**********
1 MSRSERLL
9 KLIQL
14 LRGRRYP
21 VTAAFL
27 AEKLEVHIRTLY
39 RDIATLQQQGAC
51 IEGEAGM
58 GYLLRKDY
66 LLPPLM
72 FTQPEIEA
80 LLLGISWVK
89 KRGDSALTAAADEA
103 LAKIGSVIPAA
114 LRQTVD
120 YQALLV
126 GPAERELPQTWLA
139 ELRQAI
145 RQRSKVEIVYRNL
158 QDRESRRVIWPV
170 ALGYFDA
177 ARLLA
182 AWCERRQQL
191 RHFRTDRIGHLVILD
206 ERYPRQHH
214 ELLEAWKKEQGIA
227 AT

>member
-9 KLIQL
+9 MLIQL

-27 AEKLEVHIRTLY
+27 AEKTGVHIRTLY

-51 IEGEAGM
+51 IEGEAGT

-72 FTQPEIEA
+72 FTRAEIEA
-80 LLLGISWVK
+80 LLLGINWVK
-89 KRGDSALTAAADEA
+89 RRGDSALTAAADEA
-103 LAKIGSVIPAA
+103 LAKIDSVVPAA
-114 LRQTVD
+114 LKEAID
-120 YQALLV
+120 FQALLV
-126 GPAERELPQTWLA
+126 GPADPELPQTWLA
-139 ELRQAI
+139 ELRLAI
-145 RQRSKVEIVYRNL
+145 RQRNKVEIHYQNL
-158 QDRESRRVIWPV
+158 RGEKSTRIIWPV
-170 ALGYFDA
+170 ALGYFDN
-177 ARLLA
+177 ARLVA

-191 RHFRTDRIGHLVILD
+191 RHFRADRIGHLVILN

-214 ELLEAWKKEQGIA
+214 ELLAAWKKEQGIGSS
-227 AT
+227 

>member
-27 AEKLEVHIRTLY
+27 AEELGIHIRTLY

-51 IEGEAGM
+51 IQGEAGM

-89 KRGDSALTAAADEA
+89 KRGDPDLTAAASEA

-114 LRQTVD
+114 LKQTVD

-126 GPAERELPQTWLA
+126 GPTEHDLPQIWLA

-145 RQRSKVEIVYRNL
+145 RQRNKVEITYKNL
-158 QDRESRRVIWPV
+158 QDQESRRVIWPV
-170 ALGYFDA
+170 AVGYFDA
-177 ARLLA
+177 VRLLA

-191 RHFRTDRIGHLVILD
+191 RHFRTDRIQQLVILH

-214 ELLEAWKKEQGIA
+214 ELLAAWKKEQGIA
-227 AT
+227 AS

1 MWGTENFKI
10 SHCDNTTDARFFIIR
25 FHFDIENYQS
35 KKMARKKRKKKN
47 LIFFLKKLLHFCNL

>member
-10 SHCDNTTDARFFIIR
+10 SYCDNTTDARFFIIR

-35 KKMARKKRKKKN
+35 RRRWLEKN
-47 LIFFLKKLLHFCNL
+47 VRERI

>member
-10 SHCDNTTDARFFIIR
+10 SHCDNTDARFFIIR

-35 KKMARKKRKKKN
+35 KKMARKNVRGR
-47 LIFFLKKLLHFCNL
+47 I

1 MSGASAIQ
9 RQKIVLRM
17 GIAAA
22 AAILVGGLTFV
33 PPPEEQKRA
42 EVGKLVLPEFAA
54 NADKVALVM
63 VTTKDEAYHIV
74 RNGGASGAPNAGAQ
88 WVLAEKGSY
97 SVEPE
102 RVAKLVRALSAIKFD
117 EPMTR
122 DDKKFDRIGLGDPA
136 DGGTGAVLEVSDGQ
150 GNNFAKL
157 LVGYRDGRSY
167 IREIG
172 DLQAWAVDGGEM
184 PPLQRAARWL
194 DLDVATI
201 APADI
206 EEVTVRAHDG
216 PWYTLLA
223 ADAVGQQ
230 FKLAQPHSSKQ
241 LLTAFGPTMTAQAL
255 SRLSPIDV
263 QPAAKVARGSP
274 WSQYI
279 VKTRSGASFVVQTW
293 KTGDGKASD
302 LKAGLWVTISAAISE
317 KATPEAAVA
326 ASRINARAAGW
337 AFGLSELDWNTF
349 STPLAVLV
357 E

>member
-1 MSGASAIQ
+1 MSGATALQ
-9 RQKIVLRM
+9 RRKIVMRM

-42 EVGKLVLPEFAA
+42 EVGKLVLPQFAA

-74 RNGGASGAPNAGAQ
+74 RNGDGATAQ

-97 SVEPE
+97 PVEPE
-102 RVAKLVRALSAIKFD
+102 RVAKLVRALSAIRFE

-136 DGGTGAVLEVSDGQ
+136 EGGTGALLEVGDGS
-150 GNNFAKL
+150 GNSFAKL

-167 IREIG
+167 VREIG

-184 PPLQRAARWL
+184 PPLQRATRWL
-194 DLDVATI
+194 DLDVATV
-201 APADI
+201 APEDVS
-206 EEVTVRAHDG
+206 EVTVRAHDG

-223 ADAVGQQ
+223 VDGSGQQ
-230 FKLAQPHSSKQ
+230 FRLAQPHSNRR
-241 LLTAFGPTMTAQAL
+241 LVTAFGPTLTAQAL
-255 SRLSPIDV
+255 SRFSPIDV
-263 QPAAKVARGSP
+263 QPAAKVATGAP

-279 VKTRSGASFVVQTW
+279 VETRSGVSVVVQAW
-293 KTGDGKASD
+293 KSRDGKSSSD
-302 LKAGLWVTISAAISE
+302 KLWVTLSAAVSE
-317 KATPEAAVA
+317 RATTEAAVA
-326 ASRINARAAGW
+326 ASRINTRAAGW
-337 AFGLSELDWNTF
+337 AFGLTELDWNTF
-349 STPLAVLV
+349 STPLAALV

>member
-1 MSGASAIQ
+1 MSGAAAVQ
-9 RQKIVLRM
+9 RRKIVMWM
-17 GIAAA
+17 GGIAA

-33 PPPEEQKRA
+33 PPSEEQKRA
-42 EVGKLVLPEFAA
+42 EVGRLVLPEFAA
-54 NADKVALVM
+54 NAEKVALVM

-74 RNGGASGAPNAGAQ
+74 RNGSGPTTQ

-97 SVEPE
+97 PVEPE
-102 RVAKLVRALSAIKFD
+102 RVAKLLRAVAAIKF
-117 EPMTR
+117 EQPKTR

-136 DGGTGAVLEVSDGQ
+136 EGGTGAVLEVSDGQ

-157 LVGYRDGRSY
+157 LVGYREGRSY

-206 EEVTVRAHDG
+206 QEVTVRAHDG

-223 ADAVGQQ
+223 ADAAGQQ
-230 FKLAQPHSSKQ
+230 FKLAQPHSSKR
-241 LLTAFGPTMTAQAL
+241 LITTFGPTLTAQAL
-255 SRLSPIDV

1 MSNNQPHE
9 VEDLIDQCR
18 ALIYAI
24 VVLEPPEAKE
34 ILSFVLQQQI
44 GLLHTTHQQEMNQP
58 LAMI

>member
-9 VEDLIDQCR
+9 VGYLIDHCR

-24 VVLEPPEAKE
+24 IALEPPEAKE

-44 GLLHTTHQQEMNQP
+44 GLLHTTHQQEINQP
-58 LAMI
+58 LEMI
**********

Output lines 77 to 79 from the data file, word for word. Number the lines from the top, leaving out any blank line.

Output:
-158 QDRESRRVIWPV
+158 QDQESRRVIWPV
-170 ALGYFDA